'Spider-Man: Far From Home' Reviews: Early Reactions Say It's Incredible
The first Marvel film to follow Avengers: Endgame is Spider-Man: Far From Home, and even though Peter Parker’s next solo adventure won’t be out in theaters until July 2, the earliest reviews have hit social media to reveal that Far From Home has done something amazing by delivering a story able to follow one of the biggest cinematic events of all time.
How could a story about just Spider-Man follow the spectacle that is Avengers: Endgame? This is the chief question on everyone’s mind, but if all these early reviews are any indication, then Far From Home does this by pulling the webslinger back to Earth to focus on what makes Peter Parker such a grounded character. Spider-Man: Homecoming felt like a John Hughes coming-of-age story, and, in many ways, it seems like its direct sequel follows suit.
Fandango managing editor Erik Davis called Far From Home a “brilliant ground-level look at Spidey’s world & how events of Avengers: Endgame impacted everyday life.”
Peter turned to ash five years ago in this universe, along with half of the Earth’s population. How do these students deal with that?
There’s no way that Far From Home could get away with not addressing the Snap directly, and it sounds like the film might do that in an honest way by infusing those apocalyptic stakes with some levity.
Sean O’Connell, managing director of CinemaBlend, straight-up called Far From Home “jaw dropping.”
We assume that the first half is all about Peter’s vacation with his friends as the story explores innocent high school romances like the one emerging between Peter and MJ. The second half must be when Peter gets thrust into the war against the Elementals, working with Nick Fury and the new Mysterio, so we get “the BEST Spidey action ever.” This probably involves Spidey using his new suits, like the black stealth suit, to fight the new creatures across Europe.
We doubt, however, that the ending is genuinely “SHOCKING.” All of the trailers and early clips make it seem like Mysterio is a noble hero from an alternate timeline, but given what we know about this character from the comics, we think the “shocking” twist involves the surprise that he’s a secret villain. The real Shocker (pun intended, though, would be if this is not the case.
Not enough critics out there are comparing Spider-Man: Far From Home to Tobey Maguire’s Spider-Man 2, which I think will live forever as one of the greatest superhero films of all time. But Kevin McCarthy was bold enough to say “Far From Home has dethroned Sam Raimi’s Spider-Man 2.
I’m skeptical that Far From Home can top Spider-Man 2, but this will be my reaction if it’s true.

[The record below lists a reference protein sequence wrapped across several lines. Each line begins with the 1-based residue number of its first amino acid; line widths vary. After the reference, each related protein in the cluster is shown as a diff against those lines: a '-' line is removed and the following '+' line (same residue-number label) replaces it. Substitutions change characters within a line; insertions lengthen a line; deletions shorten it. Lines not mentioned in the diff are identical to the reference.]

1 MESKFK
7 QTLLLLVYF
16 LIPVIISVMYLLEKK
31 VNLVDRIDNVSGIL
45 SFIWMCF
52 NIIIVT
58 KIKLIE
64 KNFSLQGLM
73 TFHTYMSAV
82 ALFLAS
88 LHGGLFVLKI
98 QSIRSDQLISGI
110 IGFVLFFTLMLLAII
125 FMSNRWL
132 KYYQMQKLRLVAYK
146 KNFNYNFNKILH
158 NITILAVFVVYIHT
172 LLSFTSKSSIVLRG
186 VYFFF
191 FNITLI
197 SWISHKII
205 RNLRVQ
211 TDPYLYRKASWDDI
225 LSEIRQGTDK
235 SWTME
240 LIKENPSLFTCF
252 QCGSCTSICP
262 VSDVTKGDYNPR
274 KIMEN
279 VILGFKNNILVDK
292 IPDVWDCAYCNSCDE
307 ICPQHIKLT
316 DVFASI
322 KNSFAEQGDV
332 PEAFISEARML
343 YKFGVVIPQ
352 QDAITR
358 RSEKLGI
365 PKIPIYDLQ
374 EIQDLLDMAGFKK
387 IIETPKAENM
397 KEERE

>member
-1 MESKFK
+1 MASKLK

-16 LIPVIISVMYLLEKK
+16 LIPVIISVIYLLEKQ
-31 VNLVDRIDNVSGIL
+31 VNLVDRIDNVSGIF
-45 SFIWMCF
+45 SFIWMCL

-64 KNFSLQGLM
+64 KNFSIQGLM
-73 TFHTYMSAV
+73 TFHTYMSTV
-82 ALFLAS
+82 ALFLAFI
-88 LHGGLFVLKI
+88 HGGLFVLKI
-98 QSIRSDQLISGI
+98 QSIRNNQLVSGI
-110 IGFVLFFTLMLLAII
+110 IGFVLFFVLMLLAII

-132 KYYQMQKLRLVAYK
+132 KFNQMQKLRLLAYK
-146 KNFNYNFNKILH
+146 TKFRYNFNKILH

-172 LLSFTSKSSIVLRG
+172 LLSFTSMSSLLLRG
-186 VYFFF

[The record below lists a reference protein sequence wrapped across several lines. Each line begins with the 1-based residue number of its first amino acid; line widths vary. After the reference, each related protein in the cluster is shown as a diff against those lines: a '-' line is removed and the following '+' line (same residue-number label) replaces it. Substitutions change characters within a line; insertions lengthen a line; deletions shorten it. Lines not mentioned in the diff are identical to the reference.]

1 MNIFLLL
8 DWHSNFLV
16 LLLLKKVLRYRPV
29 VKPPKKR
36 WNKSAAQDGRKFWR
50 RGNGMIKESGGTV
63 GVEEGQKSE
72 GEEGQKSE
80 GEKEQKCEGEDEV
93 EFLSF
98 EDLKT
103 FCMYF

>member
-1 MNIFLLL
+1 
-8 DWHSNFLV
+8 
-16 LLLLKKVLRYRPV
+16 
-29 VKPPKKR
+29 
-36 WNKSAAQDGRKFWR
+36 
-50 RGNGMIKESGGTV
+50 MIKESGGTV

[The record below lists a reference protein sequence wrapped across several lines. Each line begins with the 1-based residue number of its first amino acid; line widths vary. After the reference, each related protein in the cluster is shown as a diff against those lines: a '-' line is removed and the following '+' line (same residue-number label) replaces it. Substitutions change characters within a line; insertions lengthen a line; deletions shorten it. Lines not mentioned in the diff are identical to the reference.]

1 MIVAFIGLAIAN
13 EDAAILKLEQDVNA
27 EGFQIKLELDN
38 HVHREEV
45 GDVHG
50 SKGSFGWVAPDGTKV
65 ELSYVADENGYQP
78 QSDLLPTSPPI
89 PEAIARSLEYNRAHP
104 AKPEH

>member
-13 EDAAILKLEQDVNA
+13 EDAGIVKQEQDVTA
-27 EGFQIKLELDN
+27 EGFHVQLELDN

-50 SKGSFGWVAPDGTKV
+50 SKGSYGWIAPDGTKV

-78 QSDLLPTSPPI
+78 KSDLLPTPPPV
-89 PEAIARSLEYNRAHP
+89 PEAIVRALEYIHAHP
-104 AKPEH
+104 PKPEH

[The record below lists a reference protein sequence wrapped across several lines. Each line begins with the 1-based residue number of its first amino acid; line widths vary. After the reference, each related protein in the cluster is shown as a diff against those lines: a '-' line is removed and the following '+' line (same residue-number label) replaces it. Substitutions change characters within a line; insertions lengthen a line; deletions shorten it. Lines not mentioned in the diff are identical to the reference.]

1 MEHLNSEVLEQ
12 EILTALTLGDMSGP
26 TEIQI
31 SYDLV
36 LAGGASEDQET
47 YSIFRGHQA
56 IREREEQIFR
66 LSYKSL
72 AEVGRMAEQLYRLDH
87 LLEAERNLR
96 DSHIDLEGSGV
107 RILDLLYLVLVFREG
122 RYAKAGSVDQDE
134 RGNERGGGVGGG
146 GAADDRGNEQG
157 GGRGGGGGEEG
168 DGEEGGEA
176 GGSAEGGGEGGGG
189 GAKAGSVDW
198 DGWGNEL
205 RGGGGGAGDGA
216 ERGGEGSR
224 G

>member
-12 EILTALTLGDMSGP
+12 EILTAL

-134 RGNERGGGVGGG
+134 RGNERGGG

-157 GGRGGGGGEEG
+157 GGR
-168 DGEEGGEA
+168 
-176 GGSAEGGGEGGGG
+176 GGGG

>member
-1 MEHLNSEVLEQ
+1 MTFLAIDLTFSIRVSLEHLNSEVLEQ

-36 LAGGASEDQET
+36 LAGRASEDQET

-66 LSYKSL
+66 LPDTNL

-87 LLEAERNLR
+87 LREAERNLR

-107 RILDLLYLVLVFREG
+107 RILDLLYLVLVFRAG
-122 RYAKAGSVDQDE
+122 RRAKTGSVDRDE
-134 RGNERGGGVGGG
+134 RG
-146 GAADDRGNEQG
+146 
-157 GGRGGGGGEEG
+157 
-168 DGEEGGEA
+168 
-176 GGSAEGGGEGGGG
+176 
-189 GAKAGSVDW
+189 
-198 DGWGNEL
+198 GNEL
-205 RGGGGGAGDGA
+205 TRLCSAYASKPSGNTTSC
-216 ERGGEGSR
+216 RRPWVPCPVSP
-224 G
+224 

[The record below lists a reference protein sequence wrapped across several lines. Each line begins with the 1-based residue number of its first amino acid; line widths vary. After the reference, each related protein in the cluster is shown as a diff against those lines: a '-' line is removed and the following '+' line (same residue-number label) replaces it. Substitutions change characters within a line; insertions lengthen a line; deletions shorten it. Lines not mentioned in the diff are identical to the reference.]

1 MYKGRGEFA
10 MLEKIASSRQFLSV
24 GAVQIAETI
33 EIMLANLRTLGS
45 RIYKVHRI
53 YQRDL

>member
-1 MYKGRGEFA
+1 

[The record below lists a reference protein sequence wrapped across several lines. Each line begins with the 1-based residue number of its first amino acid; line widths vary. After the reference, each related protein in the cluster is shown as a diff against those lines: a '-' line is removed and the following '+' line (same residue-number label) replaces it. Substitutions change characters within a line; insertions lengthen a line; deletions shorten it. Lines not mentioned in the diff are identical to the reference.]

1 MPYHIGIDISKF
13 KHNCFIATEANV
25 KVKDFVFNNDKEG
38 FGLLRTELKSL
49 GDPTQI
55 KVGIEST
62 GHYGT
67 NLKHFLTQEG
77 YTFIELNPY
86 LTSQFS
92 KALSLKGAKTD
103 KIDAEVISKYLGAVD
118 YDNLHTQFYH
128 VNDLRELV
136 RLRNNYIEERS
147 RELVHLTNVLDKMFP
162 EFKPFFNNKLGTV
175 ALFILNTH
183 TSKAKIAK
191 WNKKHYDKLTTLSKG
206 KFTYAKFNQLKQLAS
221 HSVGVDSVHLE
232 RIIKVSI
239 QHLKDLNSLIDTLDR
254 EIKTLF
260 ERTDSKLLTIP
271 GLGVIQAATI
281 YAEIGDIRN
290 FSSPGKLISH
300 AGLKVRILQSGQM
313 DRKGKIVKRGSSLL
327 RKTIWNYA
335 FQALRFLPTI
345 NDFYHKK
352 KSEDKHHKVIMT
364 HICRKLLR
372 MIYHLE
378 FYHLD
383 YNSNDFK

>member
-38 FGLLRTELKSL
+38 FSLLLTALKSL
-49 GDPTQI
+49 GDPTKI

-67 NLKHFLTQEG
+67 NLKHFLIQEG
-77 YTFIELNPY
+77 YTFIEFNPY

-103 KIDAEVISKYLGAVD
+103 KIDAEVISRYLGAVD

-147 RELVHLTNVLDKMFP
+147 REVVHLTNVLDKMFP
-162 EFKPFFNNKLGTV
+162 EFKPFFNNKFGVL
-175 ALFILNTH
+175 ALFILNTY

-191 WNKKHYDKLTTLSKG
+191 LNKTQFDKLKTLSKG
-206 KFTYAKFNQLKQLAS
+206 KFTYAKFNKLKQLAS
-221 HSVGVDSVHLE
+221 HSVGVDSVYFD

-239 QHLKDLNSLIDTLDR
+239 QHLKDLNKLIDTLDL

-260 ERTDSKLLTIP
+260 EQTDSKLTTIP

What’s the spoiler that this critic loves so much?
We’re guessing it has something to do with the aforementioned twist with Jake Gyllenhaal’s Mysterio character. Think about how innocent Peter Parker is. Tony Stark showed up in his apartment one day and basically blackmailed him into fighting Captain America, and he just went along with it because “Gosh, Mr. Stark. You’re so famous!”
When Quentin Beck shows up claiming to be a valiant hero from an alternate reality, he probably seems really awesome. On an emotional level, he might feel Peter’s potential replacement mentor after Tony Stark’s death. But if the big twist at the end is that Peter’s trust was misplaced, and that Mysterio is a villain trying to dupe everyone, then that would force Peter to do some serious growing up.
That’s the exact type of thing this character needs right now.
Ultimately, it seems like Far From Home did the impossible as a worthy follow-up to Avengers: Endgame. Matt Singer, editor-in-chief of ScreenCrush, notes that, in addition to following both Infinity War and Endgame, this latest Spidey film also had to contend with Spider-Man: Into the Spider-Verse.
Singer recognizes a fundamental aspect of Peter Parker’s character, of a person “caught between what he wants and what responsibility demands.” Even as Spider-Man joins the Avengers, he’ll always be a “friendly neighborhood Spider-Man” first and foremost. In every Spider-Man story, Peter Parker struggles to balance the pressures of real life with his duties as a hero.
The whole “with great power comes great responsibility” Spider-Man mantra arose when Peter didn’t use his powers to do good, and his Uncle Ben died as a result. Peter wants to just be a normal kid, to have fun with his friends, to find love. Far From Home focuses on these desires even more than Homecoming when he embarks on this vacation, hoping he might get a break from his superhero obligations.
All the best Spider-Man stories explore how even when Peter wants that kind of freedom more than anything else, he’ll always be the Spider-Man that people need. And it looks like Far From Home won’t be any different.
Spider-Man: Far From Home swings into theaters on July 2, 2019.